There are now two clear, and clearly different, strategies being put forward as the federal government attempts to deal with the credit and mortgage crisis — or is it the real estate crisis, the housing crisis, the foreclosure crisis, the liquidity crisis, the international banking crisis, the securities crisis, or all of the above?

One strategy relies on persuasion (and the credit industry’s recognition of group self-interest) and the other on force (and the belief that without the threat of force, individual self-interest will trump group self-interest every time).

The persuasion strategy belongs to the Bush administration, including the President’s Working Group on Financial Markets, and a majority of the Republicans in the House and Senate.

Their basic approach is to use their bully pulpit, as well as some incentives, to attempt to persuade the banks, lenders, mortgage brokers, and others in the credit industry to regulate and reform themselves.

As Treasury Secretary Henry Paulson put it, the Bush administration and the President’s Working Group on Financial Markets (which includes, in addition to the Treasury Secretary, the heads of the Federal Reserve Board, the Federal Reserve Bank of New York, the Securities and Exchange Commission and the Commodity Futures Trading Commission) want “to not create a burden” on the players in the credit industry.

They’re hoping that the industry will see that their own self-interest requires them to take the actions that the administration suggests in order to restore confidence and stability in the credit market.

For the most part, the Working Group’s recommendations would not require legislation, but would be implemented by the credit industry itself.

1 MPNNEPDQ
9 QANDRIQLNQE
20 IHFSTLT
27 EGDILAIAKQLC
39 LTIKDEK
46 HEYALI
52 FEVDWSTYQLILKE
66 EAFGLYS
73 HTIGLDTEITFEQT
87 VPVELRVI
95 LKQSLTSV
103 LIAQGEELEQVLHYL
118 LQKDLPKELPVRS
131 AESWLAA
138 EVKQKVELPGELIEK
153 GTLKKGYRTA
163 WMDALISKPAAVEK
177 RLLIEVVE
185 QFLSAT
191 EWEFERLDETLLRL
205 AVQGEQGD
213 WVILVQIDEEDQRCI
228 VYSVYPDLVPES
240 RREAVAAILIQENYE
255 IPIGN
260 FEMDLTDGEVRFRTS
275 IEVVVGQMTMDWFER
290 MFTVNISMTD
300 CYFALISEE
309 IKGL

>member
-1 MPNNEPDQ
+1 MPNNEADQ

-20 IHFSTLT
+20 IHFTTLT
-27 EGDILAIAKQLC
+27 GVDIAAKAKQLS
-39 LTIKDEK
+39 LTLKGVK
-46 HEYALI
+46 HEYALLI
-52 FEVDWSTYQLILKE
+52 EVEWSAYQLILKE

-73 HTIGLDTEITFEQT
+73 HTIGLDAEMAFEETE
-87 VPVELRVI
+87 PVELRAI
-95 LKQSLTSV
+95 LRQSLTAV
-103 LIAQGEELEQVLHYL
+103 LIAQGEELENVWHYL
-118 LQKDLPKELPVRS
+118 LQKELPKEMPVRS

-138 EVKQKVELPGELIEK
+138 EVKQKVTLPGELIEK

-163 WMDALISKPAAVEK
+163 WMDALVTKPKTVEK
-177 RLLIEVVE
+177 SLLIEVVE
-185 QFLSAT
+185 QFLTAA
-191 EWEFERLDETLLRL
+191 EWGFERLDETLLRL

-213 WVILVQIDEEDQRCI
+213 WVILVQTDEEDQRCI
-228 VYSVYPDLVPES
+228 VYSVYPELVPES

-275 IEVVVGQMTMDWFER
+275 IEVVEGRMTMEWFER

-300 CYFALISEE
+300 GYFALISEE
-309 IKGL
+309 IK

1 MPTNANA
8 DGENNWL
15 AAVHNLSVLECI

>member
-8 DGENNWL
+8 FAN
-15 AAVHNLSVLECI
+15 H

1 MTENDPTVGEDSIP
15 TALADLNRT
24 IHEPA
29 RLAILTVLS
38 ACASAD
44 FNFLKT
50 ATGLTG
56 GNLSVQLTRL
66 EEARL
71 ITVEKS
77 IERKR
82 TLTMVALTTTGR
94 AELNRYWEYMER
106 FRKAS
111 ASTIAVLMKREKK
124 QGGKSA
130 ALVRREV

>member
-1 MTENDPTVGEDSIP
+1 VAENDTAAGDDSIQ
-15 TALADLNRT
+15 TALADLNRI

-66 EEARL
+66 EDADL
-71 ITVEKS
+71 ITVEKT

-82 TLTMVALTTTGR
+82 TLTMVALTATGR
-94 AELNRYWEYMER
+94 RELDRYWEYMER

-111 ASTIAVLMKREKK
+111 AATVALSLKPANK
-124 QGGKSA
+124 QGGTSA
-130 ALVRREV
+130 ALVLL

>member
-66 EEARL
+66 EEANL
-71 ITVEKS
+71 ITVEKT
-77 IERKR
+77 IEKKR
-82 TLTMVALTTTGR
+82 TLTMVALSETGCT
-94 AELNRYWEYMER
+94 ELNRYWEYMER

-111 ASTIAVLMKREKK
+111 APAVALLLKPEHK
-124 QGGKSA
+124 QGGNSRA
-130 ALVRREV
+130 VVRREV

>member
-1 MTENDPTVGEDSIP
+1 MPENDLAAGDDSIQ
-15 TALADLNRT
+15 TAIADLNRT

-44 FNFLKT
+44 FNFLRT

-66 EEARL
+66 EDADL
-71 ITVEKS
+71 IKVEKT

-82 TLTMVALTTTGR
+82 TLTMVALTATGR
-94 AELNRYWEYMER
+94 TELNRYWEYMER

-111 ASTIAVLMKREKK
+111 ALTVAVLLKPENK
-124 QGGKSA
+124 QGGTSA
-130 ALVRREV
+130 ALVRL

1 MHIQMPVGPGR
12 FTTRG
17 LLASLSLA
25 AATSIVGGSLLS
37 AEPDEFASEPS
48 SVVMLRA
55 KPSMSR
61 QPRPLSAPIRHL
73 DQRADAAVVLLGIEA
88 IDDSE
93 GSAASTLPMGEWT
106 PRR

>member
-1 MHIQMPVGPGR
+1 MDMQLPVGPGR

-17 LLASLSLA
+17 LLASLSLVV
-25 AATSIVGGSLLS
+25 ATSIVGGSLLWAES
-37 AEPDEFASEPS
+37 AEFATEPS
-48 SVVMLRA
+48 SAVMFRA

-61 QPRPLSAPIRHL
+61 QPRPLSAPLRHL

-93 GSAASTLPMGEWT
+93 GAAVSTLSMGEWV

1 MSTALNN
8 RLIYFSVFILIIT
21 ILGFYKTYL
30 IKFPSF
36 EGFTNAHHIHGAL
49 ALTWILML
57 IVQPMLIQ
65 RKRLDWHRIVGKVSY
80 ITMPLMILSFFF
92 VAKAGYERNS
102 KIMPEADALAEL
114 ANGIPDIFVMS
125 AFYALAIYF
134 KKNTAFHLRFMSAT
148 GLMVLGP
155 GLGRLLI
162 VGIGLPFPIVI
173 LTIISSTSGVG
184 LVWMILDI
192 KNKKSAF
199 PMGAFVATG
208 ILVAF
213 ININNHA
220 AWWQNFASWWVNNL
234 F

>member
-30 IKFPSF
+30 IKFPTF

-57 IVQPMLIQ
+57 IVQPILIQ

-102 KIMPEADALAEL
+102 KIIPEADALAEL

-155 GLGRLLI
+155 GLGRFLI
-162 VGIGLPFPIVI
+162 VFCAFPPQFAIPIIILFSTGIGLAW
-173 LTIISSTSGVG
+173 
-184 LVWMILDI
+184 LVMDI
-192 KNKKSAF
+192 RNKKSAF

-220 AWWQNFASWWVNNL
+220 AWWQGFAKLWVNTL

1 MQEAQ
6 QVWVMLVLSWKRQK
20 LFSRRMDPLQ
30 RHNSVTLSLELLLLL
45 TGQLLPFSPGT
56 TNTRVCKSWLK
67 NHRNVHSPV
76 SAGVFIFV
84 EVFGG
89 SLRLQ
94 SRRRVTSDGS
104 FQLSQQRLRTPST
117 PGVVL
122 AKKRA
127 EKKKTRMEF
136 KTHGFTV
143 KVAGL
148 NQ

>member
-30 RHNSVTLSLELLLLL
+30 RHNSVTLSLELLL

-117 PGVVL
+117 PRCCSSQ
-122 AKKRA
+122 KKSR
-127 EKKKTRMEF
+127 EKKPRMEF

As the New York Times testily observed, the administration’s program, announced with such fanfare today by Treasury Secretary Paulson, “amounted to little more than demands that investors and financial institutions take greater care in analyzing and managing their risks.”

On the other side of the aisle, and from a different ideological perspective, the Democrats are pushing an agenda that relies far more on the force of government imposed regulations and the concomitant threat of legal sanctions.

The Democrats’ thinking is premised on the belief that even with the credit market in crisis, and even with the general recognition within the credit industry that new rules are necessary for the good of the game, the individual players will adhere to these rules only when they are forced to do so by federal regulators with the threat of punishment.

The Democrats are probably also thinking that a “tough” approach to the banks and the brokers will play well with the voters.

What will happen — will the persuaders or the punishers win out in the end?

Our view is that in the short run — that is, until after the November elections — the persuaders will stand their ground, even in the face of election year attacks from the Democrats, and resist the increasingly insistent calls for unleashing an armed federal force against the credit industry.

If the financial crisis worsens significantly, we would then expect that the Republican persuaders will have to make more concessions regarding legislation and federal sanctions, although we would still expect that these will be minimal.

On the other hand, if the Democrats win in November, persuasion will be dead and war will be declared.  Force would be used against the financial markets and credit industry on a major scale.

We could then see a comprehensive and sweeping legislative overall of the entire credit and banking industry even more extenstive than the Securities and Exchange Act.